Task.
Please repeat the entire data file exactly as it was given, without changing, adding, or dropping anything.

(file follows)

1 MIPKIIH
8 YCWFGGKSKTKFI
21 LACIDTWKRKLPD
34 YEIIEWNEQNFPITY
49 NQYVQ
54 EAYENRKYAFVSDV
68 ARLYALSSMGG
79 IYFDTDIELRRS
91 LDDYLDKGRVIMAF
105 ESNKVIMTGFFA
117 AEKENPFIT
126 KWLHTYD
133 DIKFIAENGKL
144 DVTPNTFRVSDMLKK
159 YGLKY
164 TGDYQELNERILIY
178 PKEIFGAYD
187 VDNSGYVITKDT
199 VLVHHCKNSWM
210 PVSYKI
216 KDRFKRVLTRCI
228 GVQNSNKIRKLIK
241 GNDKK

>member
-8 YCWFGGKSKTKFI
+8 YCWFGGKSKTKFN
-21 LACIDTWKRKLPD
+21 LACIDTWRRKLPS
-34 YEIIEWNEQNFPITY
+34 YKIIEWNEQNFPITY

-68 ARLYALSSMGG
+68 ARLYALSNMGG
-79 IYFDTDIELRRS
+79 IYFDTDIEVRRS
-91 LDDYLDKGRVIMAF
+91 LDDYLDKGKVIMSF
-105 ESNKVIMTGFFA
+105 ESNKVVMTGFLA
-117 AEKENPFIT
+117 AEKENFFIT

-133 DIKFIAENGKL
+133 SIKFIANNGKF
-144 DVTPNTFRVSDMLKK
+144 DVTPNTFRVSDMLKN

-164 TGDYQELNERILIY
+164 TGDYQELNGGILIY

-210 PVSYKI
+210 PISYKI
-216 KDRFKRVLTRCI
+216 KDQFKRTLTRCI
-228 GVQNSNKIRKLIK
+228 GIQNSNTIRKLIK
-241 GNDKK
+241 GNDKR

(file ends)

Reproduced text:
1 MIPKIIH
8 YCWFGGKSKTKFI
21 LACIDTWKRKLPD
34 YEIIEWNEQNFPITY
49 NQYVQ
54 EAYENRKYAFVSDV
68 ARLYALSSMGG
79 IYFDTDIELRRS
91 LDDYLDKGRVIMAF
105 ESNKVIMTGFFA
117 AEKENPFIT
126 KWLHTYD
133 DIKFIAENGKL
144 DVTPNTFRVSDMLKK
159 YGLKY
164 TGDYQELNERILIY
178 PKEIFGAYD
187 VDNSGYVITKDT
199 VLVHHCKNSWM
210 PVSYKI
216 KDRFKRVLTRCI
228 GVQNSNKIRKLIK
241 GNDKK

>member
-8 YCWFGGKSKTKFI
+8 YCWFGGKSKTKFN
-21 LACIDTWKRKLPD
+21 LACIDTWRRKLPS
-34 YEIIEWNEQNFPITY
+34 YKIIEWNEQNFPITY

-68 ARLYALSSMGG
+68 ARLYALSNMGG
-79 IYFDTDIELRRS
+79 IYFDTDIEVRRS
-91 LDDYLDKGRVIMAF
+91 LDDYLDKGKVIMSF
-105 ESNKVIMTGFFA
+105 ESNKVVMTGFLA
-117 AEKENPFIT
+117 AEKENFFIT

-133 DIKFIAENGKL
+133 SIKFIANNGKF
-144 DVTPNTFRVSDMLKK
+144 DVTPNTFRVSDMLKN

-164 TGDYQELNERILIY
+164 TGDYQELNGGILIY

-210 PVSYKI
+210 PISYKI
-216 KDRFKRVLTRCI
+216 KDQFKRTLTRCI
-228 GVQNSNKIRKLIK
+228 GIQNSNTIRKLIK
-241 GNDKK
+241 GNDKR